‘Progressive’ is one of the most loaded words in music. On one hand, it implies something new and exciting. One the other, it conjures up images of 14-minute keyboard solos and bands like Kansas, Coheed and Cambria, and other artists who didn’t know how to quit when they were ahead, namely before the keyboard solo.
Progressive music has found some respectability in heavier genres of music, with Tool being notable for their rehabilitation of progressive metal into something people actually want to listen to. Enter Atlas Shrug, a Calgary foursome who have relocated to the Danforth with one thing on their collective mind: to make progressive music that not only sounds great, but has a profound impact on the listener and how they think about the world around them.
The Danforth music scene into which Atlas Shrug has thrown themselves is primarily divided into two camps, the indie-pop crowd (Danforth-area indie-poppers Paint were recently voted a favourite by listeners on 102.1 the Edge), and the bluesy singer-songwriters. Coming into an environment that tends toward lighter tunes is a challenge, but it’s one that Atlas Shrug is prepared for, having spent three years honing their skills in the comparatively desolate Alberta heavy music scene. “In Toronto each music scene is more developed”, says lead guitarist Steve Frise, “In Alberta you can do a few shows in a few cities and if you want to leave you have to drive to Vancouver. If you’re not playing country or classic rock, it’s hard out west.”
It’s the challenge of playing difficult music under difficult circumstances that ensures Atlas Shrug’s efforts will be rewarded. In 2009 the band released their self-titled full-length debut. Shortly afterward, the band packed up for Toronto’s east side, where they have begun work on their second album. In the meantime, they’ve been performing a jazz version of the album around the city, and making contacts in the Toronto music industry. “You know a song has substance when you can play it in different ways,” says Steve, “The jazz thing could work negatively for us, but it’s just as likely to work out well, and we’ve all got jazz backgrounds, so it’s fun for us to try.” Where does the jazz influence come from? “We try to listen to everything, even stuff we don’t like,” replies vocalist Glenn Gosney, “There are good ideas in every style of music.”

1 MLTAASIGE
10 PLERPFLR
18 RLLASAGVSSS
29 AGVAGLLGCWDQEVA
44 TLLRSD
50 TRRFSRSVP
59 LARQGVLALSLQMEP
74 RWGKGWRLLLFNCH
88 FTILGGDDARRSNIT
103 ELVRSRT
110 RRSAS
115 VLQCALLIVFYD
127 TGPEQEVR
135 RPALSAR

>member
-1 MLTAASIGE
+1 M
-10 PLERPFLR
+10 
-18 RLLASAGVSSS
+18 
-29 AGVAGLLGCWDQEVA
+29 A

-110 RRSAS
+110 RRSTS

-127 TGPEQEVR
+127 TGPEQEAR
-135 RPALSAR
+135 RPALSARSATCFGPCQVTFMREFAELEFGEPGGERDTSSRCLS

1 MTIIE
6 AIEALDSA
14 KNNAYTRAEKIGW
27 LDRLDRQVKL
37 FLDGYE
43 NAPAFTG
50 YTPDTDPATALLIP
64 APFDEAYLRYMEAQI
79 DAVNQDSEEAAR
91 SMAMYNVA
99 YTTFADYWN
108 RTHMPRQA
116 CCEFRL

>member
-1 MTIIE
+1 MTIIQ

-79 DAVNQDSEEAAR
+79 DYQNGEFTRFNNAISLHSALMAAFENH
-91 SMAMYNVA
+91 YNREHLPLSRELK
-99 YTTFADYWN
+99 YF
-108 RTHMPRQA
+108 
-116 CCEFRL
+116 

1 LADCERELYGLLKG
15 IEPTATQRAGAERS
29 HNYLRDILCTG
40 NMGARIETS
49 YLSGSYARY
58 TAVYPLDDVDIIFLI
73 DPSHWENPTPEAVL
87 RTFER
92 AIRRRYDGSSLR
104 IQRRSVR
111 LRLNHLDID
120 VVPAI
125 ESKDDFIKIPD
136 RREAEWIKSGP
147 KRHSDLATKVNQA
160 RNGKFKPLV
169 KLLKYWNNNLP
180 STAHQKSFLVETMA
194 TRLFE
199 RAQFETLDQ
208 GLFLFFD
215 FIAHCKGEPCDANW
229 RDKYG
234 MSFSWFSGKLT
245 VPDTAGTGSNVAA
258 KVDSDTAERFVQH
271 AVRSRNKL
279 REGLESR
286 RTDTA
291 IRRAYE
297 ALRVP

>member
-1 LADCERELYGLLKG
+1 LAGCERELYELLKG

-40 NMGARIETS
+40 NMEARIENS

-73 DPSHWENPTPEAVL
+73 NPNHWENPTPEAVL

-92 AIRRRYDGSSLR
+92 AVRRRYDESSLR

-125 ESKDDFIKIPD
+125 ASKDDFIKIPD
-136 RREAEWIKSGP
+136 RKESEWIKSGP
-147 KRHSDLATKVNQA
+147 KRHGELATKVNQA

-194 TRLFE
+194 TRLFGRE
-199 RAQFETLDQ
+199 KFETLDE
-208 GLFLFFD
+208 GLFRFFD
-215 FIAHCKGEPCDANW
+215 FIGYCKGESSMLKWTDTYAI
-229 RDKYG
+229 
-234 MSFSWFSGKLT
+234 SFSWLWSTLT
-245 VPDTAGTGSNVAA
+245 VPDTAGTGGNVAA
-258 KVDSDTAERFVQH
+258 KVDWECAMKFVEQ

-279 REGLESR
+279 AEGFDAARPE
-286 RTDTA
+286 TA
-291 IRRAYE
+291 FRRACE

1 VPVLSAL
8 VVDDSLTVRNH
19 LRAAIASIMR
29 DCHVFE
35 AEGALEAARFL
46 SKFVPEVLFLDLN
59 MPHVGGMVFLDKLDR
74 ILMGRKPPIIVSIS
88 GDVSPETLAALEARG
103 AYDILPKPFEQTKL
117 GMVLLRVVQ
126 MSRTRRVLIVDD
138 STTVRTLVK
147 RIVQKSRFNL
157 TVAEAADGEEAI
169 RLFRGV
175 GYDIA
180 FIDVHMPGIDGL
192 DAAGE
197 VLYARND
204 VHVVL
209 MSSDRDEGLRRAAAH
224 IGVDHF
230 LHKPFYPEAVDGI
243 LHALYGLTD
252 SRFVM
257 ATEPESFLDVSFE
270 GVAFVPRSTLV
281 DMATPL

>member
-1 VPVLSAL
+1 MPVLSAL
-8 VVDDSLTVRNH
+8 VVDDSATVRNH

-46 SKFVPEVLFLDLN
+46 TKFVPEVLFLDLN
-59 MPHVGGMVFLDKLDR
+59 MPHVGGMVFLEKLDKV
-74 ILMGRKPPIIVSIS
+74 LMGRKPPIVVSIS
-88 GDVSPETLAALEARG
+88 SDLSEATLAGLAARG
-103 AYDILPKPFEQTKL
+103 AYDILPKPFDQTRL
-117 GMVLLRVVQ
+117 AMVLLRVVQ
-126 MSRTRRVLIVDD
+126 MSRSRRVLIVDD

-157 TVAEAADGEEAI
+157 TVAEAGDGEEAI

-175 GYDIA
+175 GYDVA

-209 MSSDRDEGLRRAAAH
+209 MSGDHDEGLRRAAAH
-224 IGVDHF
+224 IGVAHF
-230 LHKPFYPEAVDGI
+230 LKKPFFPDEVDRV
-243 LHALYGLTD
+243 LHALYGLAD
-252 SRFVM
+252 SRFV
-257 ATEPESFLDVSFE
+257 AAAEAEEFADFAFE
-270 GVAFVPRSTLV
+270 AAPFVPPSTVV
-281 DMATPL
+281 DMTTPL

This broad range of influences, from jazz to metal and even pop (the band’s jazz set includes a cover of Maroon 5’s ‘This Love’), shows that the band is willing to be inspired by anything that tickles their fancy. Atlas Shrug straddles genres to the point that the band wonders if they can be pigeonholed as a ‘metal’ band, “I don’t think we’re a metal band”, offers Khi Mattu, Atlas Shrug’s bassist, “we just like playing it heavy and hard”. Steve offers some more insight into what Atlas Shrug is by pointing at their fanbase, “Metalheads hate us. We’re not chugging away in 4/4 time and I think that alienates some of the die-hards”.
Atlas Shrug’s music is complex and, yes, progressive. What you get from Atlas Shrug is complex time-changes, philosophical and thoughtful lyrics, and hidden messages. ‘The Reminder’, the standout track from the album, features a bridge that incorporates Morse code, allusions to the 2012 doomsday prophecy and a meditative call for justice and social and mental awareness. This is a band that the Danforth has not seen before, and they’re the kind of band that will strike a chord with Toronto listeners.
With a second album on the way, and touring beginning in their new home, Atlas Shrug is a promising new addition to the Danforth and to Toronto. They offer Danforth listeners a great experience in an under-appreciated genre. Atlas Shrug may be progressive, but they’ve got their feet firmly planted in new and exciting territory, and they have no plans to recruit a keyboardist anytime soon.